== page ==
7. Simmer (or reheat, depending on your method) the sauce until you reach the desired creamy consistency you prefer then remove the lemongrass and lime leaf and discard. Stir in the chopped spring onions and coriander. Taste and adjust the seasoning. Keep warm while you prepare the rest.
  8. Cook your rice and add the juice of 1 lime to the drained hot grains and set aside to keep warm.
  9. Heat a frying pan over a medium high heat and add another tsp or so of coconut oil. Cut your seabass fillets in half if you wish, and score the skin to stop them curling up on frying. Fry, skin side down for 2-3 minutes, flipping only whe the skin is crisp and the flesh is almost done which you will see when the majority of it has turned white.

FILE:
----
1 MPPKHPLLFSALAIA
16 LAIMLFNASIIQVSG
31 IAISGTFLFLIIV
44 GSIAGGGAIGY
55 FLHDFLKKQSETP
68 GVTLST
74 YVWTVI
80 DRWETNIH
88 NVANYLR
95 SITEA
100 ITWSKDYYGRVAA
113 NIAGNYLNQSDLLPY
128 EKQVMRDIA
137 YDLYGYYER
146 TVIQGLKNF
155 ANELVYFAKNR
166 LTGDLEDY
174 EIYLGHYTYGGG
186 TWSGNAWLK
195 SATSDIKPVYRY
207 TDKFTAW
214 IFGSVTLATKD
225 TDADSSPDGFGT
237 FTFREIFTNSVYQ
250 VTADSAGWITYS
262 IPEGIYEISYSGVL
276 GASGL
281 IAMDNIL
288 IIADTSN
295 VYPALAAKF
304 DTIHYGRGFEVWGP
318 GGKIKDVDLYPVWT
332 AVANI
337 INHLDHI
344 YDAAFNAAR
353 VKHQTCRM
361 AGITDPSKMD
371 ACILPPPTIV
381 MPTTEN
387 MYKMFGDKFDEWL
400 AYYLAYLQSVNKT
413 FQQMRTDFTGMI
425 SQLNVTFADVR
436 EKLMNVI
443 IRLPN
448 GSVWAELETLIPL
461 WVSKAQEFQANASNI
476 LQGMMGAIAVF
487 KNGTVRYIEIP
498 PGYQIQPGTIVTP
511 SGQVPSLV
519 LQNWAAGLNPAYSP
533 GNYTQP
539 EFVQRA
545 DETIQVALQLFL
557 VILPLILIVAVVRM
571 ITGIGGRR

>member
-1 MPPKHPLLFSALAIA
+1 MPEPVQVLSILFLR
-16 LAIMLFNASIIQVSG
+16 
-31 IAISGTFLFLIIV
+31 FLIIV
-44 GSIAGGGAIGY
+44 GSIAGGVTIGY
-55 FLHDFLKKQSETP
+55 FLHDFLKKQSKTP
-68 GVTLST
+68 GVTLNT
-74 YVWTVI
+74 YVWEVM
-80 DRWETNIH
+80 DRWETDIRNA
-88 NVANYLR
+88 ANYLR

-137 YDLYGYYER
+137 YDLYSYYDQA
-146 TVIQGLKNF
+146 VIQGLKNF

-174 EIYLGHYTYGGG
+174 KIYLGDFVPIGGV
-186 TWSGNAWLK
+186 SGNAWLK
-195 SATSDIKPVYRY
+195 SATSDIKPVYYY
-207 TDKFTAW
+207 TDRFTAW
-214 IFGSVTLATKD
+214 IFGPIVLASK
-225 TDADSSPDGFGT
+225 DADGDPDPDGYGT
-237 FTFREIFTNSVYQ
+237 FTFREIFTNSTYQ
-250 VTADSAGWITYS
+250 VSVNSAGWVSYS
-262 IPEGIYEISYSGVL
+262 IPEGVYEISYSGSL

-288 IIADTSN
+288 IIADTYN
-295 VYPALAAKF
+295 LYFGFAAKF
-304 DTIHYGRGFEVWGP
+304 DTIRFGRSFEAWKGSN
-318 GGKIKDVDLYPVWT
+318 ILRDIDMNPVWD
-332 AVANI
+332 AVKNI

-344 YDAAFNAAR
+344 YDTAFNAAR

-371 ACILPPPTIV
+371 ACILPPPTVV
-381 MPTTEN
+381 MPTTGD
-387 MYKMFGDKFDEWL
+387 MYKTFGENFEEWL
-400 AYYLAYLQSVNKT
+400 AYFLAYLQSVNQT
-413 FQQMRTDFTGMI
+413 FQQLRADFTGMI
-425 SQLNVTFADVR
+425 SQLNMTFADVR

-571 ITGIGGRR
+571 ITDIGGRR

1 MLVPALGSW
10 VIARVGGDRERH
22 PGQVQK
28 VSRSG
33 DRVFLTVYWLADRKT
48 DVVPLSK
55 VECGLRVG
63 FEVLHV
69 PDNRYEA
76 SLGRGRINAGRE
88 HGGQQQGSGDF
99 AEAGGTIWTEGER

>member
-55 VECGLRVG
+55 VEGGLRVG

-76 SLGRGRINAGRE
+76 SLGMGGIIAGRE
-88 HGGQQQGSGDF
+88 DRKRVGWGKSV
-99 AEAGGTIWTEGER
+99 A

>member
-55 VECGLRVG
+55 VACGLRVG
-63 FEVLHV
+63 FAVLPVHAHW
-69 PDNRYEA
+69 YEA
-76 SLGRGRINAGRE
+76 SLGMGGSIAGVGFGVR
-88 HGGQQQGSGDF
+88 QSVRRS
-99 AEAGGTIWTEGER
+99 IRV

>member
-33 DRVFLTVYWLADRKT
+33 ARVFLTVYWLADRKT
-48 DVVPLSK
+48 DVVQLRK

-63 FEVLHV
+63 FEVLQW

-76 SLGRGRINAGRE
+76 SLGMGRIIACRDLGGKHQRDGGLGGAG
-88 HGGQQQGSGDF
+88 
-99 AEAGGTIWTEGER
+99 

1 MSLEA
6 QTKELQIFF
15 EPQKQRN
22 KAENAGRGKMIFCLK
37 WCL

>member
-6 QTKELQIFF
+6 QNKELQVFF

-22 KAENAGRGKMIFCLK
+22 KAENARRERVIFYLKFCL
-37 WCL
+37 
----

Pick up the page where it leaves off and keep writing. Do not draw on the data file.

10. While the seabass is cooking, add your prawns to the hot coconut sauce. Add them when the sauce is barely simmering to gently and lightly cook the prawns. Don’t overcook these or they will go all chewy. They need very little time and heat so a brief blast in the hot sauce until they just turn pink will do sufficiently.
  11. To serve, divide the lime rice among large warmed soup bowls.
  12. Top with the seabass fillets and divide the creamy sauce around the outside. Scatter with any reserved coriander and a juicy zesty wedge of lime!

To serve – I served mine with some briefly blanched sugar snap peas and mange tout. Drained and dressed quickly with a teaspoon of sesame oil while still hot and scattered with nigella seeds.